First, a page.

“Laurent Rossi wants all the light. What interests me is the challenge of being part of a team and being listened to and involved in certain decisions. I was voluntarily very much in the background, but I had a lot of influence in a discreet way despite all the disagreements that I kept to myself.”
Disagreement is also a fitting way to describe Alonso’s time at Alpine. Having been coaxed back out of retirement, the seemingly rosy return soon soured and soured quickly.
Alonso wanted a two-year extension, arguing his performances deserved it, while Alpine and Rossi, aware they had Piastri waiting in the wings, hummed and hawed.
They wanted to give the Spaniard a one-year deal while trying to secure Piastri a seat at Williams. In the end, they lost both drivers which resulted in plenty of finger-pointing from Rossi.
Laurent Rossi hits out after embarrassing Oscar Piastri affair
Rossi is Piastri’s senior by 26 years and yet that did not stop him from blasting the Australian every chance he got.
“He grew up in this team. He knows everyone with us. We’ve shown our commitment to him – shouldn’t he be a little grateful?” Rossi asked when speaking to Auto Motor und Sport.
“Oscar would do well to be fast and deliver results next year. But even if he becomes the new Michael Schumacher, this story will stick with him forever.
“There is no excuse for Oscar’s behaviour. He has chopped off the hand that fed him and played with us because any draft contracts were not submitted on time.
“If he says he didn’t feel full affection from us, then I wonder why we offered him all the opportunities to become as complete a Formula 1 driver as possible?
“These were not empty words, but actions. If he claims that the contract situation was too obscure for him, then I say: He knew that we had the Williams contract in the bag.
“There was nothing murky about it. He just used this excuse to look elsewhere.”
The Piastri saga was undoubtedly an embarrassing affair for Alpine and in particular Rossi whose man management skills had managed to allow his team to lose two drivers.
After Rossi has finished criticising Piastri, he will say blame for the exit lies with the contract negotiators at Alpine but as CEO, the buck ultimately stops with him.
Alpine wanted to have their cake and eat it too and by keeping both drivers on the hook, they ended up watching both of them wriggle free.
Red Bull’s earliest sackings analysed as Nyck de Vries faces mounting pressure
Honda edging closer to F1 return with new partner team – report
Rossi “doesn’t buy the resource excuse” but wrong to use Aston Martin as an example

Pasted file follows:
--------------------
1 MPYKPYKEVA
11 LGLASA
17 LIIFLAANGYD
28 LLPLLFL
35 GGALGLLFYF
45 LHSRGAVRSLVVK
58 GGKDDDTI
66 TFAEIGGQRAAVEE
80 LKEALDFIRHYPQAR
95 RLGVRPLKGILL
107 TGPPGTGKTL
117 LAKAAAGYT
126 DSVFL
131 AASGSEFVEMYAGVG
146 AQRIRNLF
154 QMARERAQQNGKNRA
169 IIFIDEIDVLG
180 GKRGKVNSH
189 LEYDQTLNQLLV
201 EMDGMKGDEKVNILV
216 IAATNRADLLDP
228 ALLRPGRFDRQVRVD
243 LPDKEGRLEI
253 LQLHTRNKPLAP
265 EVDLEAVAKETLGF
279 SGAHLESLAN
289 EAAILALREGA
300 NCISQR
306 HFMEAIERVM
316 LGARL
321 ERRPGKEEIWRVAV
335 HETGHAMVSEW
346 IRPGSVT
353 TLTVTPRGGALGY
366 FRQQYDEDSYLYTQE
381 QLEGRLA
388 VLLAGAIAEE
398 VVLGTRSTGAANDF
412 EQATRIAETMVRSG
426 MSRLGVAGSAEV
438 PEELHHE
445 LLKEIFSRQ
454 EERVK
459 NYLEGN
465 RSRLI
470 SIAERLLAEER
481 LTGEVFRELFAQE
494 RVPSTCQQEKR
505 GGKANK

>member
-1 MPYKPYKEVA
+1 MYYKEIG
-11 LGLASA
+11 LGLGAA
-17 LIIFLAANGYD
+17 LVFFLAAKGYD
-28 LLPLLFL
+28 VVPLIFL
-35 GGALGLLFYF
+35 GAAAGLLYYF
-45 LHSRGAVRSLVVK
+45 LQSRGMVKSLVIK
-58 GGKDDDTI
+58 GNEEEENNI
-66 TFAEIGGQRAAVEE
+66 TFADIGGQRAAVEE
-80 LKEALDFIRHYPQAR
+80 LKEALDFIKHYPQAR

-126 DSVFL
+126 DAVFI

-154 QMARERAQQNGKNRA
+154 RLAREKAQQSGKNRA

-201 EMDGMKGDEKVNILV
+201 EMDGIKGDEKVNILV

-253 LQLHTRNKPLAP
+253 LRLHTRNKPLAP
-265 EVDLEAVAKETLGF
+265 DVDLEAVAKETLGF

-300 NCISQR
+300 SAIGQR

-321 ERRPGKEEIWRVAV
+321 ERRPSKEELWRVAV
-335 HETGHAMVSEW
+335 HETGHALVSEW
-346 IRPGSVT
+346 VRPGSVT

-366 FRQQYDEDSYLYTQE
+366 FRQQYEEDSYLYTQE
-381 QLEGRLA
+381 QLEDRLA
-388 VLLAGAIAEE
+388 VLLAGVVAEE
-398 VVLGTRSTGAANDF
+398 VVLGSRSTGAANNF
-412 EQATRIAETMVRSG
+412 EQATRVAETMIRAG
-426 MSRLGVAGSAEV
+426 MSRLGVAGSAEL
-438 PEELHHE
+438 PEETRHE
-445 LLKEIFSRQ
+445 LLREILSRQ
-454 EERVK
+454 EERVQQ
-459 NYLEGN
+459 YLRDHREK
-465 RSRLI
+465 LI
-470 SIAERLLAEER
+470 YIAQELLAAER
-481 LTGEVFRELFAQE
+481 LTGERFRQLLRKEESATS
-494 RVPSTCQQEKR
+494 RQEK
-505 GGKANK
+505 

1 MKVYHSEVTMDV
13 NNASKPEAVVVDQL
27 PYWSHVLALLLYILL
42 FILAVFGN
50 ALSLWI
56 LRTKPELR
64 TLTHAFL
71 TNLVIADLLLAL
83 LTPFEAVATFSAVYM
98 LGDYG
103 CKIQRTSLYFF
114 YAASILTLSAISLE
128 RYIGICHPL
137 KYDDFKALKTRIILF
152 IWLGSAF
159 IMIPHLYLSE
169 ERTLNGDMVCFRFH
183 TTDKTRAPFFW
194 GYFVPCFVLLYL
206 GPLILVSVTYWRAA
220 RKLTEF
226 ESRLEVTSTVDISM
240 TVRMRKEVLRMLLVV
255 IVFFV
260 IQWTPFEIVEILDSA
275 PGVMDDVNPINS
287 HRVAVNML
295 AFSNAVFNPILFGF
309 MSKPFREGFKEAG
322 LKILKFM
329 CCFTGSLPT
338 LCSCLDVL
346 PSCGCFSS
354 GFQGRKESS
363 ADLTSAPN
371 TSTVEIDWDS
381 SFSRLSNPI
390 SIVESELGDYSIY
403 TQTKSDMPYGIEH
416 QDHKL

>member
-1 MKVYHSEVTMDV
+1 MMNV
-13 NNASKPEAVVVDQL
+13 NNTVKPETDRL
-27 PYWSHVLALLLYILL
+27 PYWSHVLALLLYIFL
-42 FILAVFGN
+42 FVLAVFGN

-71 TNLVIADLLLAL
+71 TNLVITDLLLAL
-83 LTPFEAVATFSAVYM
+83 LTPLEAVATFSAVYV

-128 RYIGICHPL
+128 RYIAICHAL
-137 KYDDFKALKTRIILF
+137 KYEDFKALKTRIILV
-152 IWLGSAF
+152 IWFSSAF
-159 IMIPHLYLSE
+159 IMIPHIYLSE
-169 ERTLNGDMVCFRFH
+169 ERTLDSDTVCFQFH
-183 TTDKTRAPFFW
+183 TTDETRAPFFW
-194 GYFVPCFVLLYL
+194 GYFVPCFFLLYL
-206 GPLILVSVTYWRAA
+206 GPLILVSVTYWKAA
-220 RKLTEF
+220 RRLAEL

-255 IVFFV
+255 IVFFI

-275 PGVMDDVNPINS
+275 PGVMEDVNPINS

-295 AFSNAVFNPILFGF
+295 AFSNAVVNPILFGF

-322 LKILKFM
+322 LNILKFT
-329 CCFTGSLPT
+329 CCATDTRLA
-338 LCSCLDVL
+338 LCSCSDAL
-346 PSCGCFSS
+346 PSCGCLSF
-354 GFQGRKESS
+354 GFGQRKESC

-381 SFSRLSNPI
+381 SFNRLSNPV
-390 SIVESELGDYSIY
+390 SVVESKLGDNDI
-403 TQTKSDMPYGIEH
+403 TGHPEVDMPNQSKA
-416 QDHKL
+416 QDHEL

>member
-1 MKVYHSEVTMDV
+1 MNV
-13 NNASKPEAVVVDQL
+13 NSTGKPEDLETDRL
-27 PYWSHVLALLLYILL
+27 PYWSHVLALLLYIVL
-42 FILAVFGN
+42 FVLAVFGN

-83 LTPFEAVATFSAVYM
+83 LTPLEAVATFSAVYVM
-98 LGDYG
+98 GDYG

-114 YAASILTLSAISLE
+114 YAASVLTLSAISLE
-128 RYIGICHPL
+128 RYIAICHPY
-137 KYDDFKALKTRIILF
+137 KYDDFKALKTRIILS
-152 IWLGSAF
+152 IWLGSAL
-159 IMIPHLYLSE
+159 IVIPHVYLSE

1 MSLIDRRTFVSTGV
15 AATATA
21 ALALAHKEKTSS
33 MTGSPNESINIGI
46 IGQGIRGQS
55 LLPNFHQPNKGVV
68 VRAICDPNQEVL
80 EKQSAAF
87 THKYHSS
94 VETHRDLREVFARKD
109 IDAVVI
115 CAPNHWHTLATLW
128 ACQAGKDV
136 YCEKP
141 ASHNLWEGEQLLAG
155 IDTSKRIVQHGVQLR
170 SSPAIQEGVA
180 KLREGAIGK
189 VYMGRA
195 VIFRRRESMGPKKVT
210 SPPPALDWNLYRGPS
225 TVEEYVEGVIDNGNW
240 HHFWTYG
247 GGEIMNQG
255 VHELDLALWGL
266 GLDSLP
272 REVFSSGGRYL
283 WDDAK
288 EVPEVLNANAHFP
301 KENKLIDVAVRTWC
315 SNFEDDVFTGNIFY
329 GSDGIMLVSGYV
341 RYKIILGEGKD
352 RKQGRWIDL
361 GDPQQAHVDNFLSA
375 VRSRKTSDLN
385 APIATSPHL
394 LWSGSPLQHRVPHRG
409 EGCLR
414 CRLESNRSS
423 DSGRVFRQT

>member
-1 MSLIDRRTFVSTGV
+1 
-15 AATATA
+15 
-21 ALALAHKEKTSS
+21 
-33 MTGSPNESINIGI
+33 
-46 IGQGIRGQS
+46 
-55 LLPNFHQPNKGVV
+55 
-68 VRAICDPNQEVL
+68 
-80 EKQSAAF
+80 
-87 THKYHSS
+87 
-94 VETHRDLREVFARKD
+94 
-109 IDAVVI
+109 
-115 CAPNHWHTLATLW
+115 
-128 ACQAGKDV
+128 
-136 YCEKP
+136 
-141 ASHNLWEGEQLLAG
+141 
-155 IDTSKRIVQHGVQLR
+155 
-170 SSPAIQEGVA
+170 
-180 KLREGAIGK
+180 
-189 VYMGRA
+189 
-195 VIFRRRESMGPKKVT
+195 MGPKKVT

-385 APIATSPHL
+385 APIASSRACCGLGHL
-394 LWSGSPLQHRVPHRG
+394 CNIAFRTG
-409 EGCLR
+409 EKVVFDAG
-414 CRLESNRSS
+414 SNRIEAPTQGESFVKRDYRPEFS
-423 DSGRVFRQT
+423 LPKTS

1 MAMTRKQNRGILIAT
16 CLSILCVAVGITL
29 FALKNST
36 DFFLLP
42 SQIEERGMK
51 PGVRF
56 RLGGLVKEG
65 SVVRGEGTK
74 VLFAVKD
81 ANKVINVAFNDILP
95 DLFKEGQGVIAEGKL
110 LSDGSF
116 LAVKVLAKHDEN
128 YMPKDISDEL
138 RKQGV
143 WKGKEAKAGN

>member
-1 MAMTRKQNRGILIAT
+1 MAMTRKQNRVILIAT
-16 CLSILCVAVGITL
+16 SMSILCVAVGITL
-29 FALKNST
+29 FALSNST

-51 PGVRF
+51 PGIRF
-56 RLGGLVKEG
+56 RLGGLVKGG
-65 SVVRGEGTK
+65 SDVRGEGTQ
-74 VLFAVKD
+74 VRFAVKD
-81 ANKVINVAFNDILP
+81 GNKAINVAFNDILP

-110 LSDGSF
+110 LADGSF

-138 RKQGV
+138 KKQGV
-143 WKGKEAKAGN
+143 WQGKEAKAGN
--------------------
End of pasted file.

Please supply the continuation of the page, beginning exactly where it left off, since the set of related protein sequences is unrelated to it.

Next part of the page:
Forget their disappointing start to the year, perhaps the one element that has annoyed Rossi the most in 2023 is the dramatic rise of Aston Martin.
“Aston have less engineers than us, as far as I know,” he said. “They don’t have their own wind tunnel yet, they don’t have their plant running at the moment. They hyper-charged development by having the right people joining them. It shows that it’s down to creativity and efficiency. It’s the rule of the game, we know that. So no, I’m sorry, I don’t buy the resource excuse.”
And yet he speaks as if this Aston Martin transformation occurred overnight. Dan Fallows was hired in April 2022, Mike Krack in January of the same year, Eric Blandin in July. All of this meant that by the time Alonso arrived later that year, a crack team had already begun modelling their years of experience into the AMR23.
It is not just in personnel that Aston Martin have improved either, for if there is one thing that cannot be levelled at owner Lawrence Stroll, it is accusing him of being cheap. The Canadian billionaire has kept the team well funded and committed £200 million to the building of a new factory that is set to be opened in the coming weeks and months and will benefit Aston in years to come.
Yet meanwhile, Alpine’s Enstone base was last renovated in 2017.
It is not Aston Martin alone who are making changes. Alpine’s main rival for P4 in 2022, McLaren, aim to get a new wind tunnel online this year and were aggressive in their recent staff restructure, poaching hires from Ferrari and Aston Martin. Yet the entrance door to Alpine has been rather quiet of late.
Rossi said there was “zero risk” of parent group Renault deciding to half their F1 venture but if things don’t change and fast then the French outfit will continue to stagnate rather than move forward.